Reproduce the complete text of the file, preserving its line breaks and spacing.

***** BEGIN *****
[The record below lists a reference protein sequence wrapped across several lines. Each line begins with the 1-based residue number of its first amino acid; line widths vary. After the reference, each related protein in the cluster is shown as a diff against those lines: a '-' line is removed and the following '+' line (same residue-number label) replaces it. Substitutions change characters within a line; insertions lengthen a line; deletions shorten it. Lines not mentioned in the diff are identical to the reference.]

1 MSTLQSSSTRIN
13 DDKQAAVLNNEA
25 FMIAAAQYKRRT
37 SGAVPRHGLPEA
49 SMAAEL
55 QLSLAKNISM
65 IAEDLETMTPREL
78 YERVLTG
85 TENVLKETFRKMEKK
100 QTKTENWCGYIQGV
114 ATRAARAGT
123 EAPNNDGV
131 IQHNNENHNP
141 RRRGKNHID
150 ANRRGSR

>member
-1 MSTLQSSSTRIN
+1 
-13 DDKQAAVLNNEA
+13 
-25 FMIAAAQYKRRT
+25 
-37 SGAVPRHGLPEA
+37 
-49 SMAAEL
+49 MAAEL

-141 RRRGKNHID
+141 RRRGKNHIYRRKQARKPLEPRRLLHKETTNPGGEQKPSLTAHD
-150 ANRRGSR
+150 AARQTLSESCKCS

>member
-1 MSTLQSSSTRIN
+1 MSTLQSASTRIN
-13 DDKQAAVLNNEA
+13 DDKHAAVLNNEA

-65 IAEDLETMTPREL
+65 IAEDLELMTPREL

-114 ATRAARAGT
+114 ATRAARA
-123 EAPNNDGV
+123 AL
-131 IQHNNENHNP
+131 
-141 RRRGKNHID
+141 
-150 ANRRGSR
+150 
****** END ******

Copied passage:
[The record below lists a reference protein sequence wrapped across several lines. Each line begins with the 1-based residue number of its first amino acid; line widths vary. After the reference, each related protein in the cluster is shown as a diff against those lines: a '-' line is removed and the following '+' line (same residue-number label) replaces it. Substitutions change characters within a line; insertions lengthen a line; deletions shorten it. Lines not mentioned in the diff are identical to the reference.]

1 MSTLQSSSTRIN
13 DDKQAAVLNNEA
25 FMIAAAQYKRRT
37 SGAVPRHGLPEA
49 SMAAEL
55 QLSLAKNISM
65 IAEDLETMTPREL
78 YERVLTG
85 TENVLKETFRKMEKK
100 QTKTENWCGYIQGV
114 ATRAARAGT
123 EAPNNDGV
131 IQHNNENHNP
141 RRRGKNHID
150 ANRRGSR

>member
-1 MSTLQSSSTRIN
+1 
-13 DDKQAAVLNNEA
+13 
-25 FMIAAAQYKRRT
+25 
-37 SGAVPRHGLPEA
+37 
-49 SMAAEL
+49 MAAEL

-141 RRRGKNHID
+141 RRRGKNHIYRRKQARKPLEPRRLLHKETTNPGGEQKPSLTAHD
-150 ANRRGSR
+150 AARQTLSESCKCS

>member
-1 MSTLQSSSTRIN
+1 MSTLQSASTRIN
-13 DDKQAAVLNNEA
+13 DDKHAAVLNNEA

-65 IAEDLETMTPREL
+65 IAEDLELMTPREL

-114 ATRAARAGT
+114 ATRAARA
-123 EAPNNDGV
+123 AL
-131 IQHNNENHNP
+131 
-141 RRRGKNHID
+141 
-150 ANRRGSR
+150 